“As to the count of every head… every Jew has the knowledge and the ability to grasp the greatness of God according to his level; and each person’s awareness is unique.  This is in keeping with what is written in the Mishnah – we give praise to the Creator for creating each human unique, different in form and feature from all others, although all are descendants of Adam.  And in the Midrash on the portion of Pinchas it is written thus: in much the same way that no two people’s features are identical, so, too, their minds and intellect are distinct, and each person perceives things differently…”

According to the Sefat Emet, the aim of the census was to give expression to the greatness and uniqueness of the People of Israel.  The census taken here was like no other population count – which is usually done for the purpose of counting the number of warriors in the event of a war, or for determining the size of the population in order to establish its needs and the resources required for its upkeep etc.  However, the population count in our portion, says the Sefat Emet, is very different: it is personal; it focuses on the family; it is a part of a greater calling.

“Take the sum of all the congregation of the Children of Israel…

…by their families

…by their fathers’ houses

…every head of each person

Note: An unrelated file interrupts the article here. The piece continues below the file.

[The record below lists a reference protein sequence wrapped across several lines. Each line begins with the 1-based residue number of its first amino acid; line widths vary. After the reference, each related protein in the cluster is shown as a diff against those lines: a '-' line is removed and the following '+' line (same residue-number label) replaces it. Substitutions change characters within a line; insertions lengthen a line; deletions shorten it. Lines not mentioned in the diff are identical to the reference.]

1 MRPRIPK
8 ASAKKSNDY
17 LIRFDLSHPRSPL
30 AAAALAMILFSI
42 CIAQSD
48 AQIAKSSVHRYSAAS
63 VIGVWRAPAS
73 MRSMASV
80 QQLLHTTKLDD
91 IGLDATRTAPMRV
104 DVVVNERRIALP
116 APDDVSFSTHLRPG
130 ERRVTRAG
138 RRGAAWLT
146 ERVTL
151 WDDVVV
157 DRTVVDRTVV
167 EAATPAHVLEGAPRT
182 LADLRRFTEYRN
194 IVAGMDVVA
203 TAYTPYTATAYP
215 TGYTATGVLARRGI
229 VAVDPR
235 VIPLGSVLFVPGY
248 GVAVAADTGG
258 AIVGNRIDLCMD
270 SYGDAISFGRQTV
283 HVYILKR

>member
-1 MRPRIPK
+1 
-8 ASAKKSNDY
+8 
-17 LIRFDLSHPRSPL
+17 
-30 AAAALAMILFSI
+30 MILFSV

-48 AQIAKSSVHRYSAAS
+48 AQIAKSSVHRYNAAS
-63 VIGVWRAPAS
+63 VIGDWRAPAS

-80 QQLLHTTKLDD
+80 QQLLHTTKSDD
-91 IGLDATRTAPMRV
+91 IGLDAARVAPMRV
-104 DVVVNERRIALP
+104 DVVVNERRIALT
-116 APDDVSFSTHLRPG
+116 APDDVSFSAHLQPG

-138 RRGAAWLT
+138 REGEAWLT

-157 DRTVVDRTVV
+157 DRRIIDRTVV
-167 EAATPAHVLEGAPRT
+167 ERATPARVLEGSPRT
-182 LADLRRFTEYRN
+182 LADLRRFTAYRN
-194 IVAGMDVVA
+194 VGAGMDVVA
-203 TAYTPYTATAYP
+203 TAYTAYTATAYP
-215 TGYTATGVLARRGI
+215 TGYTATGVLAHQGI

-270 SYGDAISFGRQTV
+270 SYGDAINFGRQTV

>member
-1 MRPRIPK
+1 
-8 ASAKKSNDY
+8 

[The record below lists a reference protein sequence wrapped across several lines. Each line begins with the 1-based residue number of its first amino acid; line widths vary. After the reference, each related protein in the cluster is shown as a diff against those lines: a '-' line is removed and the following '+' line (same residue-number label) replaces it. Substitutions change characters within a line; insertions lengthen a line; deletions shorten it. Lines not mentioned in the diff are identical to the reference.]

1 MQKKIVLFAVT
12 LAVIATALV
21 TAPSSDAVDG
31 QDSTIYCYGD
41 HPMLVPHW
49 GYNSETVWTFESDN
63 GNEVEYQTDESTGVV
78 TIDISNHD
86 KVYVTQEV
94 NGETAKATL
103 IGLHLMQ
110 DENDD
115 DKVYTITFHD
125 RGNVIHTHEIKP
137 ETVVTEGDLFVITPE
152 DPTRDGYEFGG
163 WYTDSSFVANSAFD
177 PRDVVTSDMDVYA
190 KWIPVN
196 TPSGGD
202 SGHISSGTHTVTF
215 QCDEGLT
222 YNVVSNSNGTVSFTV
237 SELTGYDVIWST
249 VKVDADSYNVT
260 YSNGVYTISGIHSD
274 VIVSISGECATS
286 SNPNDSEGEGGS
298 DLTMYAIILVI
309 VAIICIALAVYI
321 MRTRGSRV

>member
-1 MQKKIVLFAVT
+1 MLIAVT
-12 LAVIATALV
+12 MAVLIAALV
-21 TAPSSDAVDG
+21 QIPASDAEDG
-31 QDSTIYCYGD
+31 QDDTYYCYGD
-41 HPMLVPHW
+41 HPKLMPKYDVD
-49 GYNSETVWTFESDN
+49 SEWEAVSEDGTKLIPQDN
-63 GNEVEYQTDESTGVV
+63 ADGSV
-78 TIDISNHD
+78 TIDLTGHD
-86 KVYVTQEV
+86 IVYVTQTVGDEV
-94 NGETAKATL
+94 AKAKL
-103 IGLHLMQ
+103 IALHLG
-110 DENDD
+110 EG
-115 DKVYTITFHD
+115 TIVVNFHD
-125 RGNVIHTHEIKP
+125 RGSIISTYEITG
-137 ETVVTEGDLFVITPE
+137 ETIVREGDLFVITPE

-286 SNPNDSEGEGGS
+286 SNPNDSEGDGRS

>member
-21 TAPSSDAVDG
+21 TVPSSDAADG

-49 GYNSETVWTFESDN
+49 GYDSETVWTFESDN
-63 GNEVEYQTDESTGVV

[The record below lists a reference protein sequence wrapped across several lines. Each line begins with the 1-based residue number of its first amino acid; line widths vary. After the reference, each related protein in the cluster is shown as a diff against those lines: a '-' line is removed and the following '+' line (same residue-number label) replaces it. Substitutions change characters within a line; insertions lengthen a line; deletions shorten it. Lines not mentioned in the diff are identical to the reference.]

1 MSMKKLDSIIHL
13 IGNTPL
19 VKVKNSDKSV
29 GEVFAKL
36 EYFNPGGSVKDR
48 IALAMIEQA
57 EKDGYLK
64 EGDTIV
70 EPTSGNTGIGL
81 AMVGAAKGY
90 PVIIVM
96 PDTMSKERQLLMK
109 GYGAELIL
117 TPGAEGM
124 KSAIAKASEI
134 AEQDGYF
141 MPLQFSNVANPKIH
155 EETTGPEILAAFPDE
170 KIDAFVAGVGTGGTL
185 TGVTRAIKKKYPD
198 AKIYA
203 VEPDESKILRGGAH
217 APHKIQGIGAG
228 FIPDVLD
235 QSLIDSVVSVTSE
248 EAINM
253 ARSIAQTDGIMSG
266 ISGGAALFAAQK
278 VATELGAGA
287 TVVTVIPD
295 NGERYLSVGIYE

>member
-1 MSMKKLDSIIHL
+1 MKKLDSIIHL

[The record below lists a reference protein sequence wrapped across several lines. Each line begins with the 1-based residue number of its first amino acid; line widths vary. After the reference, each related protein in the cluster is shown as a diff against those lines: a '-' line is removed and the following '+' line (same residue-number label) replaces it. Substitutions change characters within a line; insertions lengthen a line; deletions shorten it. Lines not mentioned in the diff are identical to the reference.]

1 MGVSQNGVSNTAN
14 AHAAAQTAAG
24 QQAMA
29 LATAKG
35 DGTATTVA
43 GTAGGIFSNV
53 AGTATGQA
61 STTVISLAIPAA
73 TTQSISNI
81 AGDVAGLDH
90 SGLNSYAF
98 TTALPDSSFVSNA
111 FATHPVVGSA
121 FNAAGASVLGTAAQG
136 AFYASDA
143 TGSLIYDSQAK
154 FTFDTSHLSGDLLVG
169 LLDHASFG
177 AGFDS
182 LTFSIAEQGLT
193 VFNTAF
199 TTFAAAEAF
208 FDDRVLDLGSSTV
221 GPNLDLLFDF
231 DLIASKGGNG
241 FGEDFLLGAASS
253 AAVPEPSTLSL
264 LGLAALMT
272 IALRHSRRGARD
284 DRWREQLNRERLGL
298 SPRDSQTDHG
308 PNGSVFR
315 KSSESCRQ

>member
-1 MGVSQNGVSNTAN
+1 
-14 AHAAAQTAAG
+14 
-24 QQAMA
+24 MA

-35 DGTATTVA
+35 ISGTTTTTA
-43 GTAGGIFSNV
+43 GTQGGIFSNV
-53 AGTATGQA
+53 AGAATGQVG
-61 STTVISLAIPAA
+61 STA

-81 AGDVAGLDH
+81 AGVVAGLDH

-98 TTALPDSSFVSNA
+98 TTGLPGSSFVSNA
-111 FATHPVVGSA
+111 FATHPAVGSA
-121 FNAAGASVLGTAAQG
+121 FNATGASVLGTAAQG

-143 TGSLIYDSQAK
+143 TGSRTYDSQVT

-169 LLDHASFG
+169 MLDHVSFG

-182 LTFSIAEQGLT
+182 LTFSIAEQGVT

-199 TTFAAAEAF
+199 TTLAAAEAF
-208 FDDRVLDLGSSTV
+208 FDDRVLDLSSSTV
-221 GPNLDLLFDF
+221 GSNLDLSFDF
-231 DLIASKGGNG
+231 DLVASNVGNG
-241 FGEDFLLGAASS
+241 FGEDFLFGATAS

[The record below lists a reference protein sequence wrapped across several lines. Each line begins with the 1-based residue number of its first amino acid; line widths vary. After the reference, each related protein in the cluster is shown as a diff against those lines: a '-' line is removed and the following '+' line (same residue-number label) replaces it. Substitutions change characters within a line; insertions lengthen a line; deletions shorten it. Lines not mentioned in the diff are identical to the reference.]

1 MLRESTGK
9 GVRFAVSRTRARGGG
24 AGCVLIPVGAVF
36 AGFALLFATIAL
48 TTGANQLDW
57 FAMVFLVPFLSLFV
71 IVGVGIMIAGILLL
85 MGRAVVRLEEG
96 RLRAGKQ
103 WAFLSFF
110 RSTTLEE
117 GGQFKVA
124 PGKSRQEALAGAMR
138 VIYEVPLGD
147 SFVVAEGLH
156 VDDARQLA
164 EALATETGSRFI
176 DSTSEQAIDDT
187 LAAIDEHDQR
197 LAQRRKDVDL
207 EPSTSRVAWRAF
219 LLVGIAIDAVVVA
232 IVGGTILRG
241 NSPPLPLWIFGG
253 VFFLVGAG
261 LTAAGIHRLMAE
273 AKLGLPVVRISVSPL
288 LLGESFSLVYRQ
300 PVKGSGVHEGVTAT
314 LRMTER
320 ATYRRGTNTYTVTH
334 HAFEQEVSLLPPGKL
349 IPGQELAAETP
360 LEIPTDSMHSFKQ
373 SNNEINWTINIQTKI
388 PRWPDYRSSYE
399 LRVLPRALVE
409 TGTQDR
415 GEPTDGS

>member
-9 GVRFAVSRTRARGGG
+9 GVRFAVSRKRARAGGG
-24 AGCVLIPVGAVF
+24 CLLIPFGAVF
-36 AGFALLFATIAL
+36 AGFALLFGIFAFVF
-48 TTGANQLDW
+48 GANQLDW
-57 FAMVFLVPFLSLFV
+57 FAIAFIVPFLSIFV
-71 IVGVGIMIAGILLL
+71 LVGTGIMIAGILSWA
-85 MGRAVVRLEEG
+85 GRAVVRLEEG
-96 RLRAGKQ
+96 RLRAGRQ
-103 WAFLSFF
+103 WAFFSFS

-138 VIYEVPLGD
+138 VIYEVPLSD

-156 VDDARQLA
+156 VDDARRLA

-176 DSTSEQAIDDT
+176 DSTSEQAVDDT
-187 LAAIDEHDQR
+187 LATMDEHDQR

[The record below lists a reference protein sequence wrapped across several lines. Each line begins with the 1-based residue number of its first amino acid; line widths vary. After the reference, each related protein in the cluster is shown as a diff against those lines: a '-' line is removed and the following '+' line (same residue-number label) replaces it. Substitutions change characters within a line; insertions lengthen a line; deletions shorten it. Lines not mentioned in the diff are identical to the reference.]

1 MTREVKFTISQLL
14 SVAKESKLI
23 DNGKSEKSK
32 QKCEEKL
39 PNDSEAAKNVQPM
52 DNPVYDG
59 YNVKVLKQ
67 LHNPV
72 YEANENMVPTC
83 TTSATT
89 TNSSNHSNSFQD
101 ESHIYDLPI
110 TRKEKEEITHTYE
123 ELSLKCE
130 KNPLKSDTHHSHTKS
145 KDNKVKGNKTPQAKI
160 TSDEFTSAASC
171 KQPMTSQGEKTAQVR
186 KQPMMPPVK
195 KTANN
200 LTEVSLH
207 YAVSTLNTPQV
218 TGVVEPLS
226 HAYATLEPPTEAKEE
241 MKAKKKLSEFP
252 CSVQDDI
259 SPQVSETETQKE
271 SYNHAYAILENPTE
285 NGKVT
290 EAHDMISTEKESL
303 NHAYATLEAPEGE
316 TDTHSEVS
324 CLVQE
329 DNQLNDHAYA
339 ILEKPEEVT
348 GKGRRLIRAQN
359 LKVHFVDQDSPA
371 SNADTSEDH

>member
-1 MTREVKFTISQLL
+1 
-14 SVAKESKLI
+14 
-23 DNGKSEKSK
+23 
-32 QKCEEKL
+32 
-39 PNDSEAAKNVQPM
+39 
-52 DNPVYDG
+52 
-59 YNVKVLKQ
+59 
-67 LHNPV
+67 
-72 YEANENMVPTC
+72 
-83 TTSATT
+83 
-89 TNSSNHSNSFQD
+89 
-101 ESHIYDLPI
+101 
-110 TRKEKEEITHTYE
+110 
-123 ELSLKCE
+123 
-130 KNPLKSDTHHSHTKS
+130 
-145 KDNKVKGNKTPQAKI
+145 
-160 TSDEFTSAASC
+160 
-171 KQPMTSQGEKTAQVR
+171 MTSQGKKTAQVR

…every man unto his banner…”

All the circles of mankind are present here: the individual, the family, the tribe, etc.

The Sefat Emet teaches us that every child of Israel has a great purpose; every person radiates something of the Divine light which no one but him can bring to the world.  Every person perceives things differently, and has a unique calling in this world. 

There is a lovely excerpt from HaRav Kook which can serve to highlight this very notion: 

“A person who learns Torah gives an individualistic expression to the Torah’s wisdom, as it is imprinted in his own soul.  Surely, the new light that is formed when the Torah connects to one person’s soul is unlike the light that is formed when it connects to another individual’s soul.  This means that any time a person studies, the Torah is glorified further.  And since it is the Almighty’s will that the Torah be exalted eternally, the most appropriate way to study Torah is out of the love one feels for the great Divine light.  For it is God’s will that man discover His presence, which becomes further glorified every time an individual connects to it.  All the more so, when one is able to bring to light new Torah insights – in such case the Torah is glorified doubly so.”

In other words, HaRav Kook teaches us that every person who learns Torah has an obligation to introduce new ideas to the world through his Torah learning, and offer new insights of Torah.  The reason being that every individual has life circumstances and experiences that are unique to him; no man’s social or family background is identical to another’s; nor are any individual’s strengths or weaknesses utterly indistinguishable from those of another individual.